For the sake of unity, compromise

“One of the last presidents to balance the budget was Herbert Hoover.” Thus did Republican Congressman Peter King of New York warn his fellow Republicans that their current fixation on cutting government spending and balancing the federal budget might not be an economic winner for the country or a political winner for them.

Austerity plans have failed in every country they have been tried. During tough economic times, it is bad policy to shrink the government sector. It is even worse policy to allow the mindless “sequester” cuts to begin to take hold.

The most appropriate word to describe the sequester is stupid. The government budget should be scoured for savings just as families across America have had to tighten their belts in recent years. The scrutiny should certainly include the Pentagon budget, which is bloated well beyond what is needed to maintain national security, and has been for some years. But across-the-board cuts are a reckless way to proceed, and everyone knows it. Indeed, that understanding was behind the sequester in the first place; it was designed as a deterrent, as a step so irresponsible and painful that it would force the two parties to come together and reach a compromise. That they achieved no compromise is a sign not only of the utter dysfunction in play at the federal level but also of deep philosophical differences over the very purpose of government.

It is of some consolation that certain key antipoverty programs such as Medicaid and food stamps were exempted from the sequester when the notion was introduced two years ago, thanks to an interdenominational group led by the U.S. bishops.

It is necessary, too, to recognize the deficit hypocrisy evident at the moment. Many who are now certain that the deficit will cause the sky to fall unless severe cuts are made in social programs had no fear of profligate spending for two senseless wars and still insist on excluding the military establishment from any conversation dealing with budget cuts.

We recognize that the U.S. government’s debt problem has been long in the making and is driven by entitlement spending. The sequester, unfortunately, addresses immediate spending and does not change entitlements a whit.

Washington’s dysfunction is a result, at least in part, of the disconnect between overheated public rhetoric and the wishes of the electorate. On one hand, much of the political conversation is driven by those who would take as blunt and senseless an instrument as sequester to the entire government. The tea party view of government as enemy has seriously disfigured the political conversation and generally obstructed any meaningful discussion of real solutions. And solutions are needed. Polls show that while Americans want cuts in federal spending, they also want to keep intact the programs they really like, which include some of the major contributors to the federal debt.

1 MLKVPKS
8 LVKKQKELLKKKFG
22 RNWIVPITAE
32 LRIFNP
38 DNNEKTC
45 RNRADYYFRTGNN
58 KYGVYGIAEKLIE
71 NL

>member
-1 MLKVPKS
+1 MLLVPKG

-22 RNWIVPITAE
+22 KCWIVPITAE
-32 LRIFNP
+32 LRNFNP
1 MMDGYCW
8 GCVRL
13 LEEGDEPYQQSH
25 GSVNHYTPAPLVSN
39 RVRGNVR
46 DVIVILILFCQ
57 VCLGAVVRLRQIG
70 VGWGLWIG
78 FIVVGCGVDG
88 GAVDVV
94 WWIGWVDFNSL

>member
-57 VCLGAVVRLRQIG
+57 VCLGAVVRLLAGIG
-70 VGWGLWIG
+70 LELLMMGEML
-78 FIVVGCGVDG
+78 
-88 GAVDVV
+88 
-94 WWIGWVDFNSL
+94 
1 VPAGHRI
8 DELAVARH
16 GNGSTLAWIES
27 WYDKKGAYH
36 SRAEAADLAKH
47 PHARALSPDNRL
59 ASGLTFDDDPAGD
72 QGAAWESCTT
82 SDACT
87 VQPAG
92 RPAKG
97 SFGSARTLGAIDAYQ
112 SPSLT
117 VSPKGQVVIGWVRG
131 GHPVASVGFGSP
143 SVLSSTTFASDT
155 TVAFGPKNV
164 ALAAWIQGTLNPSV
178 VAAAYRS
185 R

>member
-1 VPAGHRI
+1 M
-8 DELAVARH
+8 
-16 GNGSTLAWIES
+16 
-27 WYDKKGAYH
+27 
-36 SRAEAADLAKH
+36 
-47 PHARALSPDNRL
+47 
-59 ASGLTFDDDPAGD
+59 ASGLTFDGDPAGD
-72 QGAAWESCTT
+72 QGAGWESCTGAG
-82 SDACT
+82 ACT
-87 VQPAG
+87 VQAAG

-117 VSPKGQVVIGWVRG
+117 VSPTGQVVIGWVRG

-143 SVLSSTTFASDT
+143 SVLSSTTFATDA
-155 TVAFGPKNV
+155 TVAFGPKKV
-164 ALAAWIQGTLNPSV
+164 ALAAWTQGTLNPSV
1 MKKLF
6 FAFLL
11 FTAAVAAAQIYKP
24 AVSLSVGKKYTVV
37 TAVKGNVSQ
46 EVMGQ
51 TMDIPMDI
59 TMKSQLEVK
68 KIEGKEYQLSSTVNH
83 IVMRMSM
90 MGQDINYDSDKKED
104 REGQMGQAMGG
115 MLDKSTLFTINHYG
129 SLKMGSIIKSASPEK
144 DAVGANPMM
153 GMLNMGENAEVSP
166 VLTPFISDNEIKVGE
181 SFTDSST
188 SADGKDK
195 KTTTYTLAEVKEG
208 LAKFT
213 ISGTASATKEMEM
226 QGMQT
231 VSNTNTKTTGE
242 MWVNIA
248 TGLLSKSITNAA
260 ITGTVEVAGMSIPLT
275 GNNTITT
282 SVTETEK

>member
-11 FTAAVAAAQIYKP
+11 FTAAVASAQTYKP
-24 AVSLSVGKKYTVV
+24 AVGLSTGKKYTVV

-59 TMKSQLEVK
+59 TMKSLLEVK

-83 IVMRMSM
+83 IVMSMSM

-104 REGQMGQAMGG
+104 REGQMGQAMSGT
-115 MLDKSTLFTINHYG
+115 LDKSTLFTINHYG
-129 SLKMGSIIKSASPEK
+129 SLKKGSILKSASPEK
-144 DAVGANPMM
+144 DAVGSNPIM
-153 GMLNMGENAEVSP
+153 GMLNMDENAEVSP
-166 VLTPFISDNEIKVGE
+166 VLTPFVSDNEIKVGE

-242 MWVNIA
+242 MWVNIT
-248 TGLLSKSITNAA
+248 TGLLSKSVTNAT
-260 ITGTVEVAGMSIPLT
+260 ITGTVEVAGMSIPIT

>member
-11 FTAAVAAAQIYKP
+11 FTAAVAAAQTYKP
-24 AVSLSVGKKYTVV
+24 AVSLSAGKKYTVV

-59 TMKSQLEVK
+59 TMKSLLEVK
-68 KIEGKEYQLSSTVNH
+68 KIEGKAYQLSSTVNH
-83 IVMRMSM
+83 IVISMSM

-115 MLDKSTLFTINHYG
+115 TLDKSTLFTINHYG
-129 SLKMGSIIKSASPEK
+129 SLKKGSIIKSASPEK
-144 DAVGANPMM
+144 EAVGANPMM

Amid Washington’s rancor, neither party has been able to penetrate the stalemate with reasonable proposals to solve the problem.

The Republicans are right to worry about deficit spending and to urge action now. No one ever stopped drinking with one last drink. And the Democrats are right to worry about the negative consequences of short-term cuts on the still fragile recovery. The answer is obvious: a mix of tax changes and tweaks to the entitlement programs and, most especially, a bipartisan commitment to implementing the Affordable Care Act in ways that reduce the rising costs of health care. Until health care costs are contained, America will have a budget problem.

The road ahead has more bumps in it. At the end of March, Congress must pass a continuing resolution. The resolution is a Band-Aid applied to Washington’s inability to pass a budget, and keeps the government running at current spending levels. If Republican budget cutters wish to make a stand, they could shut down the federal government by refusing to pass a continuing resolution. Later this year, a vote will be needed to raise the debt ceiling, another potential nightmare. The roller coaster of showdowns between Congress and the White House stretches as far as the eye can see.

We believe the GOP’s intransigence and faulty economic theories are the principal culprits in this ugly drama. But we also fault President Barack Obama for a failure of leadership. He should have congressional leaders to the White House every day until they reach a grand bargain that brings these monthly crises to an end and, therefore, restores a sense of equilibrium and stability to the markets. We are baffled he has not been more aggressive in pursuing a solution.

Fights over the budget are as old as the Republic. The current moment is not unlike that involving the founders. In 1790, Alexander Hamilton needed help in the question of the federal government’s assumption of state debt. Thomas Jefferson hated the idea, but “appreciated the need for unified action,” writes Jon Meacham in his masterful biography, Thomas Jefferson: The Art of Power.

The Congress at the time, Meacham writes, “seemed paralyzed” and bitterly divided.

Jefferson believed that “men of sound heads and honest views need nothing more than explanation and mutual understanding to enable them to unite in some measures which might enable us to get along.” He also believed “that if everyone retains inflexibly his present opinion, there will be no bill passed at all for funding the public debts, and … without funding there is an end of the government.”

Over dinner, a deal was struck.

Those who believe in some specious notion of purity in the founder’s activities should take note. They compromised for the sake of unity, a model that would do us well today.

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